After seven years, the city of Honolulu is set to remove the large black sewage pipe that snakes along the bottom of the Ala Wai Canal and out toward the mouth of the boat harbor, adjacent to Waikiki’s famous beaches.

Workers hastily installed the emergency pipe, known as the “black noodle,” in 2006 after an old force main broke in Waikiki spewing gallons of raw, fetid sewage onto Kaiolu Street. Over the following six days, in violation of federal law, the city dumped 48 million gallons of untreated sewage into the canal — which flowed out into the ocean and polluted Waikiki beaches — in order to keep the waste from backing up into hotels, homes and businesses.

ala wai canal sewage pipe/ Caldwell

Sophie Cocke/ Civil Beat

The 5,135-foot sewage pipe that juts out of the water near community gardens on the mauka bank of the canal, has been a constant reminder of that environmental disaster. The sewage is linked to the death of one man, who fell into the canal days after the sewage dump and died of a massive bacterial infection, as well as serious infections contracted by a surfer off of Waikiki.

At a press conference Thursday, Mayor Kirk Caldwell hailed the completion of a new permanent pipe that will allow workers to begin removing the pipe in mid-June. The project, including building a new sewage pipe, has cost taxpayers $40 million.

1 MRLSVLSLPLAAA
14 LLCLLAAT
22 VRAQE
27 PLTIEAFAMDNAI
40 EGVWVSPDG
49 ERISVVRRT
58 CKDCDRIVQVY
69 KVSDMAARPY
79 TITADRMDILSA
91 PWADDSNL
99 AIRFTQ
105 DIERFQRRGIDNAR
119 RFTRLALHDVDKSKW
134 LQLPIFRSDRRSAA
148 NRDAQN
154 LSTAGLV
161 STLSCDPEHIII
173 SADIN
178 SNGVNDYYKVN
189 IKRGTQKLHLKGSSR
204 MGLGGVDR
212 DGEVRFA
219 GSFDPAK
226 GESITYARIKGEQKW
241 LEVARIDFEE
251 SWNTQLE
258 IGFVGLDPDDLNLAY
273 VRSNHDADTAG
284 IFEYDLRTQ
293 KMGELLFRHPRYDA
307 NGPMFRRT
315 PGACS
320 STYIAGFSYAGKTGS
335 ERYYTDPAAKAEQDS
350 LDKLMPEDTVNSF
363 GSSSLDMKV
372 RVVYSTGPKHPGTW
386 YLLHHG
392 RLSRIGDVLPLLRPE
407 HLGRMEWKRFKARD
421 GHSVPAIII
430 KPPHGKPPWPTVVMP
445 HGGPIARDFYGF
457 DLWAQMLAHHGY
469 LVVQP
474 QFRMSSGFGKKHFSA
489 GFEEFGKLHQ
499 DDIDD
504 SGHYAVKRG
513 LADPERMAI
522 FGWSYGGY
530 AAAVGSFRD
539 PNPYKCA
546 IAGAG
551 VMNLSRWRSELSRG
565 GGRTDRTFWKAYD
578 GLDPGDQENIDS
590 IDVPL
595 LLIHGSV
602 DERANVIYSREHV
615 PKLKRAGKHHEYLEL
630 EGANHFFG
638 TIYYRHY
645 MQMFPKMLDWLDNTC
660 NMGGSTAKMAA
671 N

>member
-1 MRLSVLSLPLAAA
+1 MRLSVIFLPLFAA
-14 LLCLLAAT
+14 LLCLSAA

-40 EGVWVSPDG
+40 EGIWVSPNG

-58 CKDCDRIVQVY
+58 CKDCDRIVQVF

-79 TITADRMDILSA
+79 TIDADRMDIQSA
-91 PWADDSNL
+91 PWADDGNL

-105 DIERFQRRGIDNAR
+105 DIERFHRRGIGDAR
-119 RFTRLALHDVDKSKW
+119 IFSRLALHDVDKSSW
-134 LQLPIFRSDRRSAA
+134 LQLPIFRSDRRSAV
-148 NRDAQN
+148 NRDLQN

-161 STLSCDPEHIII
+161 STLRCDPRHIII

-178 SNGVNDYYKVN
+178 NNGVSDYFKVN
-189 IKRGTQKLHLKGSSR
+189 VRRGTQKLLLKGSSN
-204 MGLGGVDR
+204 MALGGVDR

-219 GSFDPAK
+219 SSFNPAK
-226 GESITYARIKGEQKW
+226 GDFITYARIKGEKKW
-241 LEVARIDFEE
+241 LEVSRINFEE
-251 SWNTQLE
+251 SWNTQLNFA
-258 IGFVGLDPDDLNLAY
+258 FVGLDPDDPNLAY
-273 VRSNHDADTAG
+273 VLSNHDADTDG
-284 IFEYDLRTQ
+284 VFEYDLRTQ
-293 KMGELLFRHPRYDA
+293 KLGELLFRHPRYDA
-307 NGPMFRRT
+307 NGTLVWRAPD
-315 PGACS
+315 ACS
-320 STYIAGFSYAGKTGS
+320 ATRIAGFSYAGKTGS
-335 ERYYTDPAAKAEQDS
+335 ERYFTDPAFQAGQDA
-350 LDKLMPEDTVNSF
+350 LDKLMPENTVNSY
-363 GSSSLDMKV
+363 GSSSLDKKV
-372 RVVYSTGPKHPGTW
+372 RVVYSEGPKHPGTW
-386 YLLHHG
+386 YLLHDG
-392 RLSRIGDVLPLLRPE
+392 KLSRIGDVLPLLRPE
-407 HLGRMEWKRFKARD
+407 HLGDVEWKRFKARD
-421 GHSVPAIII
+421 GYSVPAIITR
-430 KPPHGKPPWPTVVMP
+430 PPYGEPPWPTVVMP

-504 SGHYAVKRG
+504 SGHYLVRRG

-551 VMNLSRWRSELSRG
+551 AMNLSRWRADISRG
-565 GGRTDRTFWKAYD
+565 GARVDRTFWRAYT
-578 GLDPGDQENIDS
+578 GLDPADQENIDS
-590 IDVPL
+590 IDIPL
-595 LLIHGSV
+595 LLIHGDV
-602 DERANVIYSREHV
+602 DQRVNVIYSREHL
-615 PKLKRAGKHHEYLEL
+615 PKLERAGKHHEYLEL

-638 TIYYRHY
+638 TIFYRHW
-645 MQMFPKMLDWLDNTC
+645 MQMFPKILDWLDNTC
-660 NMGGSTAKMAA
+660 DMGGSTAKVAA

“We never want to have that happen again,” Caldwell said of the 2006 sewage dump. “It became national news, it was reported on morning news shows. And it really impacted tourism and it impacted the health and safety of our residents and visitors alike.”

The “black noodle,” set for removal.

The new pipe will allow the bank of the canal near Iolani School to be opened once again to walkers, bikers and canoe paddlers. Caldwell says he plans to restore the area and build a dog park.

Dumping the sewage into the canal was a violation of the U.S. Clean Water Act. The federal Environmental Protection Agency subsequently required the city to maintain a backup pipe to divert sewage in case of another rupture. The incident also added traction to an eventual $5 billion settlement between the city and EPA in 2010 to fix the city’s aging and dilapidated sewer system.

Engineers recently finished burying the new backup pipe along the banks of the canal. The pipe, large enough to walk through, crosses the canal twice, where it is buried under 40-feet of bottom sediment, before emerging near Ala Moana Beach Park.

While the “black noodle” was installed in 90 days as a makeshift backup, the new pipe is state-of-the-art.

“It was the first double s-curve in the U.S.,” said William Wanner, construction manager at Honolulu-based AECOM, which is overseeing the project. “It kind of made a left curve and a right curve, like an ‘s.’”

The wastewater in the old pipe will be pumped into a manhole near the canal. Air will then be released into the pipe, allowing the pipe to rise to the surface. Workers will pluck the piping out of the canal using heavy equipment, then saw it into pieces before it’s carted away by truck.

The project is expected to take about six weeks.

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